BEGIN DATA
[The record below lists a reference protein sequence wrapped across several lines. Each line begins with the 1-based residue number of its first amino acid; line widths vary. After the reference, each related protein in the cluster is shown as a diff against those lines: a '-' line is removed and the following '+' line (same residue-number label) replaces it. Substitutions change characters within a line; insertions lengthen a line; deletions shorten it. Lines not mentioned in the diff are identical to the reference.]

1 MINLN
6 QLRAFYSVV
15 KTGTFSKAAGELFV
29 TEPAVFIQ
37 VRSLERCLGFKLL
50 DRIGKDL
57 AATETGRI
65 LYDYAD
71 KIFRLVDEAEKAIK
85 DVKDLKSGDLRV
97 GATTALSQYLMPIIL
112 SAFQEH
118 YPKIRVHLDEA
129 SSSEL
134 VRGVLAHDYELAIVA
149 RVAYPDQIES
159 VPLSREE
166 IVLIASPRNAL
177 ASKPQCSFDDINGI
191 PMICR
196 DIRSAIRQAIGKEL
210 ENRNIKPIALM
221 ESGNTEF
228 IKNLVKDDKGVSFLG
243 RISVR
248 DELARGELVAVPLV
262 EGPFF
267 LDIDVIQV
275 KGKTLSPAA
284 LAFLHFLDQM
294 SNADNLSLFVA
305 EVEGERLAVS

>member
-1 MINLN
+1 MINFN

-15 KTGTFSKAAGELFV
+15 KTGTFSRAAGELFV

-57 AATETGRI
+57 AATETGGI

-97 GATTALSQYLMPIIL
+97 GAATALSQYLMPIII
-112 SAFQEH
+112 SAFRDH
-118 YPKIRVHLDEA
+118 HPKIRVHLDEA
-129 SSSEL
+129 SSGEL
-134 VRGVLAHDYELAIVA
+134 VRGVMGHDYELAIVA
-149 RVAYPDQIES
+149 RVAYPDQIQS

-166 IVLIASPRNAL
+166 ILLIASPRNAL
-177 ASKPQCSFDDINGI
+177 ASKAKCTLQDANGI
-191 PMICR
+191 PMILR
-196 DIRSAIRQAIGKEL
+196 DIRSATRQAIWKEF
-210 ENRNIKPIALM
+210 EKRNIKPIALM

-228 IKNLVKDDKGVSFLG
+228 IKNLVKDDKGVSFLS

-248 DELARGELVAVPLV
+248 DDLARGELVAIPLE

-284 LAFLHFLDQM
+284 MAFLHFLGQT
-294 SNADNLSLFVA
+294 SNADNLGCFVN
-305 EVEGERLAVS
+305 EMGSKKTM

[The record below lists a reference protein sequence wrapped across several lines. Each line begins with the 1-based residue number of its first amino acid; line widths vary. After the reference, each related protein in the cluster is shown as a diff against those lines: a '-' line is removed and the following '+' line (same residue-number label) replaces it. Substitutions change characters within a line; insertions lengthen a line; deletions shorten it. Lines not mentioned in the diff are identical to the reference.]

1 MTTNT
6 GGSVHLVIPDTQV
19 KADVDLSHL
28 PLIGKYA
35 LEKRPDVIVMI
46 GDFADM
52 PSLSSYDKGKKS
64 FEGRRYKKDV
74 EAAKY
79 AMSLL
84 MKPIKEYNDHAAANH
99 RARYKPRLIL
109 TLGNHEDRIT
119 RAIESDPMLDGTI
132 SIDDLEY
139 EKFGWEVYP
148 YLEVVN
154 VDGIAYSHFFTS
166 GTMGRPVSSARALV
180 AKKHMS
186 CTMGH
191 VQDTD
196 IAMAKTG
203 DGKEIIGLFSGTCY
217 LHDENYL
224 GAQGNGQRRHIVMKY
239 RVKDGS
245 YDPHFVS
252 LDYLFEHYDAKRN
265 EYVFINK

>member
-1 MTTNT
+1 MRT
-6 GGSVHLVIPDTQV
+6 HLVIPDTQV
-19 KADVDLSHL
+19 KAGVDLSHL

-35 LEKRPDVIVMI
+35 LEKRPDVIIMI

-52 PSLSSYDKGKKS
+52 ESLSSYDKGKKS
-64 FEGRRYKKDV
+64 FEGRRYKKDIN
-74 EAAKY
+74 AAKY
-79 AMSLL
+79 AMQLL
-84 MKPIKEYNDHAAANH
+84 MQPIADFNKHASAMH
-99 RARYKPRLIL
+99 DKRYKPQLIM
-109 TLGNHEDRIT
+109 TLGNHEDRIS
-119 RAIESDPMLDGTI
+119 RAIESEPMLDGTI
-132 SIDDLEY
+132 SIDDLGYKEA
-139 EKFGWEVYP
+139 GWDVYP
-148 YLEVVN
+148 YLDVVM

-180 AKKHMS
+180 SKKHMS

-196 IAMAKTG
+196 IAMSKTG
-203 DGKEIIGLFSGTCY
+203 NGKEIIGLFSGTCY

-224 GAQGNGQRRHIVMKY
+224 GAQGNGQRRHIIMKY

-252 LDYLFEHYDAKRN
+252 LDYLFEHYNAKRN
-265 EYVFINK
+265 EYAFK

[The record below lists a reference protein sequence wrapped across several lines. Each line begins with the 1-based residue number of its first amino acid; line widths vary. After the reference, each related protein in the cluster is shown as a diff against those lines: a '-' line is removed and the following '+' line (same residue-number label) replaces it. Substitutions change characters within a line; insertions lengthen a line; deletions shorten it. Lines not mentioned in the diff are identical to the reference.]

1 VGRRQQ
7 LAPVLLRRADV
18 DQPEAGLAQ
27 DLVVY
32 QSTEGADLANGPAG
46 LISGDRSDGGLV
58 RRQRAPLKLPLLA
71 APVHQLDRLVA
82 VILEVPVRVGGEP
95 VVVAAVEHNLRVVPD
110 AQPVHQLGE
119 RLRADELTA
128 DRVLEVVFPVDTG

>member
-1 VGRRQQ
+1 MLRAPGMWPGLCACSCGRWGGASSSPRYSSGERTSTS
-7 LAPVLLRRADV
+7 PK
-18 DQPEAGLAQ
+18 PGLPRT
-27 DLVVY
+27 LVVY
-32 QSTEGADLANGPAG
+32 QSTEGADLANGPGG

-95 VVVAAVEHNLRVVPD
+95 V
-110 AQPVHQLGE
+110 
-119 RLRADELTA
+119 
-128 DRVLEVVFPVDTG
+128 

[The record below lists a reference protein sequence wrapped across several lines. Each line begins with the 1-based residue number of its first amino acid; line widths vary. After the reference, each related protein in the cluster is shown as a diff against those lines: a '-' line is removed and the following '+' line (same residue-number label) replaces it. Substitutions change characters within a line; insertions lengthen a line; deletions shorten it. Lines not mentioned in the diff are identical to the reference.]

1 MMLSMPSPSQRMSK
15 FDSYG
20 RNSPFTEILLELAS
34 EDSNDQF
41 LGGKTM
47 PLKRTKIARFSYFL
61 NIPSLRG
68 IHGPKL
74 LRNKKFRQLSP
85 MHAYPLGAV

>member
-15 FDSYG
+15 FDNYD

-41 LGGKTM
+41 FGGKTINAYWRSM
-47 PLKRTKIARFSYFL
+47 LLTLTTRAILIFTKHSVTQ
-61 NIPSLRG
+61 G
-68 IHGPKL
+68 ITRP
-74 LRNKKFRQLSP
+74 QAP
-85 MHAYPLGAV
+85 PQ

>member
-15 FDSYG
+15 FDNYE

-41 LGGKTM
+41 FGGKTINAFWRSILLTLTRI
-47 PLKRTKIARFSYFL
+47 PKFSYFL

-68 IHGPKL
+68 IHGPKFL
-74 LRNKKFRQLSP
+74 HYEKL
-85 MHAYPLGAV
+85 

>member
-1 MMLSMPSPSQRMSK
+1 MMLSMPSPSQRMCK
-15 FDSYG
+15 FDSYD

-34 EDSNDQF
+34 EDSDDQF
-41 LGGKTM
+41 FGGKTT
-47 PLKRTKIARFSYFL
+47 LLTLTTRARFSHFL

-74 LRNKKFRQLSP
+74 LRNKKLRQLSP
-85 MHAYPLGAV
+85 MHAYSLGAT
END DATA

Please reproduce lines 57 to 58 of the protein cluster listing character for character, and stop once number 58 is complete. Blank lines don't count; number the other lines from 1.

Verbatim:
-191 PMICR
+191 PMILR